Nazem Atassi, M.D.
Physician Investigator (Cl)
Neurology, Mass General Research Institute
Associate Professor of Neurology, Part-time
Harvard Medical School
Neurology, Massachusetts General Hospital
|MD Damascus University 2001|
|MD Damascus University School of Medicine 2002|
Dr. Nazem Atassi is Associate Director of the Neurological Clinical Research Institute at Massachusetts General Hospital, and Associate Professor of Neurology at Harvard Medical School. He has completed Neurology training at Boston University Medical Center and Fellowship in Neuromuscular Disorders and Clinical Trials at MGH.
Dr. Atassi received his Masters of Medical Science in 2010 from Harvard Medical School. He serves on the executive committee of the Northeast ALS Consortium (NEALS), and he is the founder and Co-Chair of the Upper Motor Neuron and the Imaging committees at NEALS.
Dr. Atassi received several awards including the MIT 100K Life Science Award from Massachusetts Institute of Technology, the Anne B. Young Translational Neuroscience Fellowship, and NIH K23 Career Development Award. He is completing Masters in Business Administration (MBA class 2019) at Sloan, Massachusetts Institute of Technology. He has hands-on industry experience in designing and running multicenter clinical trials through his work as a medical monitor for Pfizer and Fellow at Biogen.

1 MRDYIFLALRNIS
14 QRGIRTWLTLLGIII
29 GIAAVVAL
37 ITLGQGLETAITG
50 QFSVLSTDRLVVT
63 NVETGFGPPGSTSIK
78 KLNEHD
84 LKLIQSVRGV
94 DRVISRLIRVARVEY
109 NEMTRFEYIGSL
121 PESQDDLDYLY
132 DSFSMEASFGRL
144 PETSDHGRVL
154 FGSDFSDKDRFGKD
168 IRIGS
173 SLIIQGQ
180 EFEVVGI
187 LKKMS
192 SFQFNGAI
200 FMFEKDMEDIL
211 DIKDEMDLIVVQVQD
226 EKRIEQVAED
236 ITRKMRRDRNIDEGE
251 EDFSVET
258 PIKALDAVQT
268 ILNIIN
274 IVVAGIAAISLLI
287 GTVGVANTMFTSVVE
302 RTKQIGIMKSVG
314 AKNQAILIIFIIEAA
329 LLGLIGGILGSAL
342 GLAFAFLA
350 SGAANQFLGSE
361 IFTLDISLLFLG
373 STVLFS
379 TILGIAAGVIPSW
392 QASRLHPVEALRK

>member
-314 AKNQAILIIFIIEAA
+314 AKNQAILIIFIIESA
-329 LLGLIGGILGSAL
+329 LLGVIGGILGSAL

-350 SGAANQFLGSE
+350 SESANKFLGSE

Dr. Atassi is the Primary Investigator for several research projects focusing on Amyotrophic Lateral Sclerosis clinical trials, neuroimaging, and outcomes measures. His research is funded by the National Institute of Health, ALS Association, ALS Finding a Cure, ALS One Foundation, Muscular Dystrophy Association, and Harvard NeuroDiscovery Center.
Dr. Atassi directs the NCRI Imaging core which leverages a world-class research imaging infrastructure available at Mass General and apply these technologies to develop new ALS therapies. This Core is laser-focused on building novel imaging platforms that can measure the biological activity of experimental treatments in people living with ALS, leading to efficient clinical trial designs and accelerated pace of drug discovery.